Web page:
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ZFIN ID: ZDB-PUB-030305-2
15,000 unique zebrafish EST clusters and their future use in microarray for profiling gene expression patterns during embryogenesis
Lo, J., Lee, S., Xu, M., Liu, F., Ruan, H., Eun, A., He, Y., Ma, W., Wang, W., Wen, Z., and Peng, J.
Date: 2003
Source: Genome research   13(3): 455-466 (Journal)
Registered Authors: Liu, Feng, Peng, Jinrong, Wen, Zilong
Keywords: none
MeSH Terms:
  • Animals
  • Cluster Analysis*
  • Expressed Sequence Tags*
  • Gene Expression Profiling/statistics & numerical data
  • Gene Expression Profiling/trends*
  • Gene Expression Regulation, Developmental/genetics*
  • Gene Library
  • Genes/genetics
  • Genes/physiology
  • Molecular Sequence Data
  • Muscles/chemistry
  • Muscles/metabolism
  • Normal Distribution
  • Oligonucleotide Array Sequence Analysis/statistics & numerical data
  • Oligonucleotide Array Sequence Analysis/trends*
  • Predictive Value of Tests
  • Zebrafish/embryology*
  • Zebrafish/genetics*
PubMed: 12618376 Full text @ Genome Res.
ABSTRACT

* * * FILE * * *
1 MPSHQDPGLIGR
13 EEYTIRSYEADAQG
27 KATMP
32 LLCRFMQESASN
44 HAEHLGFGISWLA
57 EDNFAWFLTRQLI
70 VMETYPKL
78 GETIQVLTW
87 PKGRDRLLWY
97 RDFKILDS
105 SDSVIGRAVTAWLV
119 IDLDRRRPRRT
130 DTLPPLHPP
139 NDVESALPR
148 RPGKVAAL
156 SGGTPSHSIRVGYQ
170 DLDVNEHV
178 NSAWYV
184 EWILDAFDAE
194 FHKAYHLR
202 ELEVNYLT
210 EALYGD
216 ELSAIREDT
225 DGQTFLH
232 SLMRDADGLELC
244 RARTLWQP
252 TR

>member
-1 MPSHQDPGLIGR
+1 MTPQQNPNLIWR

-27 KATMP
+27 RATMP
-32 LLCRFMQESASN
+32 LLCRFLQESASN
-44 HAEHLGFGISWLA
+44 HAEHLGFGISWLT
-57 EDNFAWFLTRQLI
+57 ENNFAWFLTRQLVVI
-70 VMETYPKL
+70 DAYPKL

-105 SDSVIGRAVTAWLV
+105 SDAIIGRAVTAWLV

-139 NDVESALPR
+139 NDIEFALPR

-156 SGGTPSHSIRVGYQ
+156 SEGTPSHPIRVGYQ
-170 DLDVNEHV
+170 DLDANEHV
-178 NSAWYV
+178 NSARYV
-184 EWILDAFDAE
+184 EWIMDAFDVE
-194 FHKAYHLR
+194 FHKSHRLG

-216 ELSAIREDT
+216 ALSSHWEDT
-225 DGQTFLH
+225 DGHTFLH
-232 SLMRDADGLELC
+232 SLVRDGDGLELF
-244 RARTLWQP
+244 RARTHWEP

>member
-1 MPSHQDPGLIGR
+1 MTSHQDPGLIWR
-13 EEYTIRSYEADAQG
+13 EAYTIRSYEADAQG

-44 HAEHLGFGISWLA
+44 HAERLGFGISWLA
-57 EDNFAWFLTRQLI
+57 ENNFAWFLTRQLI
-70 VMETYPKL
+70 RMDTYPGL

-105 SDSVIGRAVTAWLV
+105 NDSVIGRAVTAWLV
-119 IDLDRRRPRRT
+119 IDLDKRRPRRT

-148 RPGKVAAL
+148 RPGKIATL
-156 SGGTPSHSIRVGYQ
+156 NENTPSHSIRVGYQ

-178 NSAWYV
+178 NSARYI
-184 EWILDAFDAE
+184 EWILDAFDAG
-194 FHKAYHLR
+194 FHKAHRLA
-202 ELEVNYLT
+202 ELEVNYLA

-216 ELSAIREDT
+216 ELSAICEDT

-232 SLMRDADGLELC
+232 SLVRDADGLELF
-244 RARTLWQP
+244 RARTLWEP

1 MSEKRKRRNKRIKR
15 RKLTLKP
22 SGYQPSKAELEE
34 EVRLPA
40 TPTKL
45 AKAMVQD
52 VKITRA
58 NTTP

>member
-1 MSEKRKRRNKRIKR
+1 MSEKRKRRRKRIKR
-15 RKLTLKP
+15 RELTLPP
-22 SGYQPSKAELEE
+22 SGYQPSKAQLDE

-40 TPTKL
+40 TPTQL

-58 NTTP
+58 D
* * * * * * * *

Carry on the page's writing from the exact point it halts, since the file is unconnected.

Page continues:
A total of 15,590 unique zebrafish EST clusters from two cDNA libraries have been identified. Most significantly, only 22% (3437) of the 15,590 unique clusters matched 2805 (of 15,200) clusters in the Danio rerio UniGene database, indicating that our EST set is complementary to the existing ESTs in the public database and will be invaluable in assisting the annotation of genes based on the upcoming zebrafish genome sequence. Blast search showed that 7824 of our unique clusters matched 6710 known or predicted proteins in the nonredundant database. A cDNA microarray representing ~3100 unique zebrafish cDNA clusters has been generated and used to profile the gene expression patterns across six different embryonic stages (cleavage, blastula, gastrula, segmentation, pharyngula, and hatching). Analysis of expression data using K-means clustering revealed that genes coding for muscle-specific proteins displayed similar expression patterns, confirming that the coordinate gene expression is important for myogenesis. Our results demonstrate that the combination of microarray technology with the zebrafish model system can provide useful information on how genes are coordinated in a genetic network to control zebrafish embryogenesis and can help to identify novel genes that are important for organogenesis. http://www.genome.org/cgi/content/abstract/13/3/455?ct
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